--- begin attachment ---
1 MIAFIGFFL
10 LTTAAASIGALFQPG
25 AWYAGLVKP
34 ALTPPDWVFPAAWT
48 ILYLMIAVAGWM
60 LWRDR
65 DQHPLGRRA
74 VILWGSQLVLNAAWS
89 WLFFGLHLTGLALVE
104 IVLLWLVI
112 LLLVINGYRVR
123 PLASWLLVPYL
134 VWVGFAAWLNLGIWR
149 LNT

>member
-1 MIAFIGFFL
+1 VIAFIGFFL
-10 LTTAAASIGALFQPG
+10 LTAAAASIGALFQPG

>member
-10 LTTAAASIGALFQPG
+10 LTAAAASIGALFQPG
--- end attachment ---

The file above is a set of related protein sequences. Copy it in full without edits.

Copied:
1 MIAFIGFFL
10 LTTAAASIGALFQPG
25 AWYAGLVKP
34 ALTPPDWVFPAAWT
48 ILYLMIAVAGWM
60 LWRDR
65 DQHPLGRRA
74 VILWGSQLVLNAAWS
89 WLFFGLHLTGLALVE
104 IVLLWLVI
112 LLLVINGYRVR
123 PLASWLLVPYL
134 VWVGFAAWLNLGIWR
149 LNT

>member
-1 MIAFIGFFL
+1 VIAFIGFFL
-10 LTTAAASIGALFQPG
+10 LTAAAASIGALFQPG

>member
-10 LTTAAASIGALFQPG
+10 LTAAAASIGALFQPG